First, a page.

Despite an 18-foot-high steel bollard fence that separates El Paso and Ciudad Juárez, Mexico, residents on both sides of the U.S.-Mexico border consider each other neighbors and friends.
That is according to a first-of-its-kind survey called the “Border Perceptions Index” that examines how people in El Paso and Juárez perceive one another. The study was conducted by the El Paso Community Foundation and its Juárez counterpart, the Fundación Comunitaria de la Frontera Norte, in collaboration with The University of Texas at El Paso, Familias Triunfadoras Inc. and Agencia de Estadística de Mercados.
In fact, 47% of El Pasoans and 35% of Juarenses view El Paso and Juárez as sister cities.
“(This survey) truly shows that there are opportunities to integrate our two cities more,” said Mario Porras, director of binational affairs at the El Paso Community Foundation. “It is good news that at the local level we do see each other as neighbors, friends and sister cities. Those were the top three answers on both sides of the border.”
More than 2,400 borderland residents participated in the survey conducted in August and September 2018, which was funded through a grant from the Inter-American Foundation’s Building Broader Communities in the Americas initiative.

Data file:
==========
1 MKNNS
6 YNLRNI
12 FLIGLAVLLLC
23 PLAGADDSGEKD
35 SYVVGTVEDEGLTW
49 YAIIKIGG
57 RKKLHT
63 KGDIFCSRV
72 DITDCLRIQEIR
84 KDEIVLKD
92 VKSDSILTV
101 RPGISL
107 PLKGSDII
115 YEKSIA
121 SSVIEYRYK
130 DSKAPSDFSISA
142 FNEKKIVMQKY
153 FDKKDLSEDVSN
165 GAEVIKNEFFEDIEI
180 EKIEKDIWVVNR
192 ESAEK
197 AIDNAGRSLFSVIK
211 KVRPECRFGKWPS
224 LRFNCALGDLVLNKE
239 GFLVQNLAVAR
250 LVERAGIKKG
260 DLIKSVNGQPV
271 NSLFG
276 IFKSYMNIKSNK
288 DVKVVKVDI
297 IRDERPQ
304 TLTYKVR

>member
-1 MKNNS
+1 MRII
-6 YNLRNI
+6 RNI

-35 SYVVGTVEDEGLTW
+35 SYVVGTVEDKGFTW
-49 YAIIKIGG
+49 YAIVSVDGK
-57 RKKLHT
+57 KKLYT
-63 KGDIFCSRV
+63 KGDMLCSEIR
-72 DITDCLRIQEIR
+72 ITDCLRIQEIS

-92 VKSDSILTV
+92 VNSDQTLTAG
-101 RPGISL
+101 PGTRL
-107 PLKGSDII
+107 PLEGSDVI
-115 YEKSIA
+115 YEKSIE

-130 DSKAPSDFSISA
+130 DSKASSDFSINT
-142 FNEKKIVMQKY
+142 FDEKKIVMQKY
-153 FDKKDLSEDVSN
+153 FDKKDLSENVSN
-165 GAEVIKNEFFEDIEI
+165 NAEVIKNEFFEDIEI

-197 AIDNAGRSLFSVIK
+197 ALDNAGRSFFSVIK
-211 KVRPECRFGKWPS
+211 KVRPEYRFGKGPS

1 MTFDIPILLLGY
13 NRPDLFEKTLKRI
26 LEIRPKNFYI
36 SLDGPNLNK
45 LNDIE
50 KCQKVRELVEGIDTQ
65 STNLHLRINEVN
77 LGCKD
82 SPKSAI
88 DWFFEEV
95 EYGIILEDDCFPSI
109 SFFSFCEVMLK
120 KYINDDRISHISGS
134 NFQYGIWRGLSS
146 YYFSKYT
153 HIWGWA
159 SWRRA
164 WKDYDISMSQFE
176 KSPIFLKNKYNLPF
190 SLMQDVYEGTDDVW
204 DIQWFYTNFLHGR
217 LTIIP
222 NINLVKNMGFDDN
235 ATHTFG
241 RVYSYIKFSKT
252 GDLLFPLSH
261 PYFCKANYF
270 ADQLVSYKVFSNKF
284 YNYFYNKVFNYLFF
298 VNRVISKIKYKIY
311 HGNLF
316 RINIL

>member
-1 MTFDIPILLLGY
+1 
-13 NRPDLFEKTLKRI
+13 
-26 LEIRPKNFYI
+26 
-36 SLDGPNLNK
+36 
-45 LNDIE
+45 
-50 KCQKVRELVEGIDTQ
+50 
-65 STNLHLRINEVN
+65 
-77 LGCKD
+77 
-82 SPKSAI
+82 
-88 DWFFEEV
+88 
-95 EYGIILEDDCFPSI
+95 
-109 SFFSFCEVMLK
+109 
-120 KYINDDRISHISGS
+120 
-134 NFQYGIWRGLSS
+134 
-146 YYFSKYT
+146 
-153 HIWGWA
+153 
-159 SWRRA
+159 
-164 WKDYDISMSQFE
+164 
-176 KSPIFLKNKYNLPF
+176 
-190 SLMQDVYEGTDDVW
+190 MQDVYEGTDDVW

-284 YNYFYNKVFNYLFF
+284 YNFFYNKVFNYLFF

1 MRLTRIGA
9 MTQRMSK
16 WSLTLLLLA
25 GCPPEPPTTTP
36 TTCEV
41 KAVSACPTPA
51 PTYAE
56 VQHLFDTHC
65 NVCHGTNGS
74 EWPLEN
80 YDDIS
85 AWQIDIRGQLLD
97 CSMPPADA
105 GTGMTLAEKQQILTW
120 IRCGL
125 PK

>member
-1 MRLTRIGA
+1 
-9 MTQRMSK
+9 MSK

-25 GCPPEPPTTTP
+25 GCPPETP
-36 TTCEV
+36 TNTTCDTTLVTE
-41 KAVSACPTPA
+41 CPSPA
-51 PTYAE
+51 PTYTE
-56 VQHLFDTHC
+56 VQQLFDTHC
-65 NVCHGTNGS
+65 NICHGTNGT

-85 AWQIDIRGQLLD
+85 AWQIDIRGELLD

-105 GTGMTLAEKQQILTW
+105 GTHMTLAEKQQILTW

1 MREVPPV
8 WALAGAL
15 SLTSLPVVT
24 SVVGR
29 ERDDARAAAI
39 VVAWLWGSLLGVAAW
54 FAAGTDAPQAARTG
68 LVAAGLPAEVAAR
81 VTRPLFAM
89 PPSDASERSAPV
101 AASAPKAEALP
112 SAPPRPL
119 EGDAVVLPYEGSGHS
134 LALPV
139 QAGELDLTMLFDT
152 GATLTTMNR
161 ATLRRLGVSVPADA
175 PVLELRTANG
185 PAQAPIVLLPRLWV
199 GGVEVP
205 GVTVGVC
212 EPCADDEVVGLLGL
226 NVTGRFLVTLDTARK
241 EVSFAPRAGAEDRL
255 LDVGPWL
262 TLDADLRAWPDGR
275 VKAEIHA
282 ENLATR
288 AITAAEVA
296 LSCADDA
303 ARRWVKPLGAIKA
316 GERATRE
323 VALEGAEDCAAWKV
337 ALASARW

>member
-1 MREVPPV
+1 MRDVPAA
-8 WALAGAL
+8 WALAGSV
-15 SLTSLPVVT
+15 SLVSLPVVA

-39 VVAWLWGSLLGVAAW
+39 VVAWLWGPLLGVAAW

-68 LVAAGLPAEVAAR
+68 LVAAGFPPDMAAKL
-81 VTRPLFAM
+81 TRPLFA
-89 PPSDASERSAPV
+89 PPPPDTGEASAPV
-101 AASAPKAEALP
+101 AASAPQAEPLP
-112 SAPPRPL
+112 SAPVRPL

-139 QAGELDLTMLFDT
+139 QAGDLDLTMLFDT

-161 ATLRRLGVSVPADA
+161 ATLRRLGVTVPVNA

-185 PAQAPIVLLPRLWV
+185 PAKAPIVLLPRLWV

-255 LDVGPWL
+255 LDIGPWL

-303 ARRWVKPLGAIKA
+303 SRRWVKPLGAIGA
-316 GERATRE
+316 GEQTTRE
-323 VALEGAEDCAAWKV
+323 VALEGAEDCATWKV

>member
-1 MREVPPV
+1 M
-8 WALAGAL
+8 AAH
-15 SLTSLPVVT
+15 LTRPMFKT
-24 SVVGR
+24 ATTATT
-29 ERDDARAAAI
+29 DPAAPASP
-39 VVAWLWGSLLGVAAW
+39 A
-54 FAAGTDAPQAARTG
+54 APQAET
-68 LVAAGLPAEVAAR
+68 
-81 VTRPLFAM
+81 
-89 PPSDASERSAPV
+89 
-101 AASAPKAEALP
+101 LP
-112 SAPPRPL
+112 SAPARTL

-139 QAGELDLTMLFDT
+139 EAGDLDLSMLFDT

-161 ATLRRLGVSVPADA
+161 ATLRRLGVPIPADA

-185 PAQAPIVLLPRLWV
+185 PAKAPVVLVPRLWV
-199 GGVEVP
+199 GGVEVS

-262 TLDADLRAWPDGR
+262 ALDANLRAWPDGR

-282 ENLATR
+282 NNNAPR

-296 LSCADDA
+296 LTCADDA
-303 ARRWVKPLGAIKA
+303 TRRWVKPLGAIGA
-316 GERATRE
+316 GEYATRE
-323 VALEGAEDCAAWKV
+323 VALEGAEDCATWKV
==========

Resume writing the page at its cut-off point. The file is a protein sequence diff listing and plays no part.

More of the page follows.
The survey’s goal is to provide data to decision-makers on both sides of the border to make informed decisions about programs and policies for health, education, commerce, immigration and binational collaborations. The community foundation plans to present the survey’s findings to the sister cities’ respective mayors this summer.
“We’re interested in finding better ways to collaborate as a community and really unite our cities and our people more,” said Porras, who earned a bachelor’s degree in business from UTEP.
A major part of that collaboration was to enlist UTEP faculty members Josiah Heyman, Ph.D., and Eva Moya, Ph.D., to implement the study in El Paso.
Participants in El Paso and Juárez answered the same questions related to seven domains: the environment, regional challenges, economic development, politics and participation, border community integration, education, culture and health, and collaboration and international crossings.
To ensure that the study included different segments of El Paso County’s population, UTEP researchers mapped households by 160 census tracts and sent 19 community health workers from Familias Triunfadoras, Inc., into those neighborhoods to knock on doors. In less than three weeks, community health workers gathered 896 surveys. In Juárez, Agencia de Estadística de Mercados canvassed 1,535 households.
“By using the census tracts to cover the whole county, it allowed us to ensure that we got a proportionate number of people from all backgrounds from San Elizario to the Upper Valley,” said Heyman, director of UTEP’s Inter-American Border Studies at UTEP and border studies professor.
Heyman credited the survey with providing valuable information about who crosses the border, their reasons for doing so and the number of crossings undertaken.